I have recently been reconnected with Australian Lamb. For those of you who know me, you know I like to shop and eat local more often than not. In fact, the other day I saw that some grass fed beef was on sale, but then I saw that it was from Australia and I didn’t give it another second because why would I buy grass fed beef from Australia when I can buy local beef.
The thing about Australian lamb though is that it tastes different. It has a little less earthiness and is so delicate and tender. I don’t buy only American wines. I don’t buy American olive oil. I also don’t buy meat that often so when I do buy it, I want meat that I love the taste of. American lamb is very tasty and there are some great farms nearby for lamb. On the other hand, Australian lamb has it’s own characteristic. It is grass fed from start to finish and the environment it is raised in gives it it’s own flavour. It all comes back to terroir.
I grew up on Australian lamb in Canada. It was the best lamb available and my mom cooked lamb often because it was a favourite of hers and it was less expensive than other meat.
I was recently invited to a lamb dinner hosted by Australian Lamb, KO Pies and Harpoon brewery and fell in love with Australian lamb. As a child, I didn’t appreciate lamb at all. As an adult, I’ve discovered a new love for it especially because it gets me out of a chicken and beef rut. Australian lamb tastes a bit less gamey to me and it is incredibly tender. That is why I prefer it. I was recently sent a few samples of Australian lamb to play with in the kitchen: a leg of lamb and a rack of lamb.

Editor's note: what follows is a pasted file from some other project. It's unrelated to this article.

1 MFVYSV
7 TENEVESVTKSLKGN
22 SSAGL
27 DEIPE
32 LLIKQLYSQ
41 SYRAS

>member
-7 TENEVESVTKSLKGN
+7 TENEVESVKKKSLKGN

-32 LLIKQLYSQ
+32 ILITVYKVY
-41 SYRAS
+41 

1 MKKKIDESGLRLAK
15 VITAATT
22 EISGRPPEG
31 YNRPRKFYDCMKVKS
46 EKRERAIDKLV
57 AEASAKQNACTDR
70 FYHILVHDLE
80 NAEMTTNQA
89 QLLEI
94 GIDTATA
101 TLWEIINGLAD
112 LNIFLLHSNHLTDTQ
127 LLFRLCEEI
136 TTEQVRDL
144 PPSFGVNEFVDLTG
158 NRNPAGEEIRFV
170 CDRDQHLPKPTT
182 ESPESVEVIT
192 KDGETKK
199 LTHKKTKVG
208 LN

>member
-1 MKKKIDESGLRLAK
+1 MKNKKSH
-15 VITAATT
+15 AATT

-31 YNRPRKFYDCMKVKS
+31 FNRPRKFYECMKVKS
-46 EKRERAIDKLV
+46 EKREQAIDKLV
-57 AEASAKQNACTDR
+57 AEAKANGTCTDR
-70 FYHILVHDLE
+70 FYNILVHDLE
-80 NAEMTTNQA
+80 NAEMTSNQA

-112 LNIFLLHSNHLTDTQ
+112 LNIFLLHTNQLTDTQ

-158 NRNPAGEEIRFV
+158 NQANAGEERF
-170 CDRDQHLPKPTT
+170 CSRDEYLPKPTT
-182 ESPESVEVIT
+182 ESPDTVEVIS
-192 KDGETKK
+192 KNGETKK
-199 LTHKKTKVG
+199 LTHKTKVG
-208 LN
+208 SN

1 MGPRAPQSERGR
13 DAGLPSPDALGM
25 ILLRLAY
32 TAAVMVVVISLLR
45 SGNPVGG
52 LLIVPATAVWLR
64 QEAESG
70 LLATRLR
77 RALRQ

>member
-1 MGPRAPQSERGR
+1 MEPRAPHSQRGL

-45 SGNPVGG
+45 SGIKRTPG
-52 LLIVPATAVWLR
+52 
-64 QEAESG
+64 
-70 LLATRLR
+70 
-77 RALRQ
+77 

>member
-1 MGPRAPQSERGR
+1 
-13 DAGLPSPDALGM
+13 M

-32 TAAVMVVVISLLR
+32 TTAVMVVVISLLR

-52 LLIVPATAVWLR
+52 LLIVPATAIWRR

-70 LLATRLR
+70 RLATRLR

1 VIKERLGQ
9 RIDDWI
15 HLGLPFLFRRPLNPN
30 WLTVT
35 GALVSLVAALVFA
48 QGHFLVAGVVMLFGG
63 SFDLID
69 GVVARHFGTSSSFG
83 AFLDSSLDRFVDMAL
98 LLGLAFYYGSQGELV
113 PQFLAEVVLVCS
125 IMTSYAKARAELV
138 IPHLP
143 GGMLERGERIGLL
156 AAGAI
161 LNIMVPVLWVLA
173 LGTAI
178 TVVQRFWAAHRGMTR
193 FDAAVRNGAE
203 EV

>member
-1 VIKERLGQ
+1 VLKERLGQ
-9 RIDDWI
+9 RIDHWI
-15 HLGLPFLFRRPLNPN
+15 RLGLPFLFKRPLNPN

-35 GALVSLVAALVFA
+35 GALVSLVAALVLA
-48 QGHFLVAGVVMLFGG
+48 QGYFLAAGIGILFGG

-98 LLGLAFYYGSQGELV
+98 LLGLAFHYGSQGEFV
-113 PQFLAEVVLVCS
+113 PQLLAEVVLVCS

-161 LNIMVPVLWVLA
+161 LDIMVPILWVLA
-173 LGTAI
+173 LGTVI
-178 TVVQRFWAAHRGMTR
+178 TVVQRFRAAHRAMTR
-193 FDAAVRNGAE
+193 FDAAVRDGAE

The first recipe I tried was a roast leg of lamb.
A roast is a beautiful thing. It is dramatic and luxurious, yet it is one of the simplest pieces of meat to cook so long as you do it carefully. To be able to cook your roast to perfection, a thermometer is very helpful. I used this recipe from The Kitchn as a guide, but I love the taste of mustard on lamb, so I modified the rub. Also, my lamb took quite a bit longer to come to temperature.
Additional ingredients needed:
- 2 TBSP Dijon mustard
- replace 3 sprigs of rosemary with:
1 sprig of rosemary, 1 sprig of thyme, 1 sprig of oregano
After browning the meat in the broiler I let it cool for a bit. Then on each side of the roast, rub 1 TBSP of the Dijon mustard. Chop the herbs finely and mix the herbs with a tsp of kosher salt and some pepper. After rubbing the Dijon mustard on one side of the leg of lamb sprinkle the herbs and garlic onto the mustard and press it in. Then flip the roast over and do the same on the other side.
The best thing about serving a roast for dinner is having some leftovers. Thin slices of roast leg of lamb are delectable for a sandwich.
Save the drippings from the roast, and you can make a gorgeous gravy for a lamb French dip.
Here are a few other delectable recipes that you can serve your family for a Passover Seder or Easter dinner: Garlic and Oregano Roast Boneless Leg of Australian Lamb, Rosemary and Lemon Australian Lamb Rack with mushrooms and spinach to the table. Australian lamb is available at most major grocery stores in Eastern New England, including Whole Foods Market, Stop & Shop, Costco, Wegmans and Shaw’s.
When I moved from the states to Australia, I hadn’t eaten lamb but a few times in my whole life. Now it’s on the table every single week, sometimes twice. This weekend I’ll rub a shoulder with ras el hanout spice blend and slowly poach it in coconut milk. I’ll take it off the bones and make a Massaman curry and serve the curry over roasted vegetables and then the next day a real shepherd’s pie. I love your roast – it’s beautiful!
That sounds incredibly delicious Maureen.
I’ve never attempted lamb at home- but this looks delicious!
Thanks K- definitely give it a try. It’s quite easy and so good.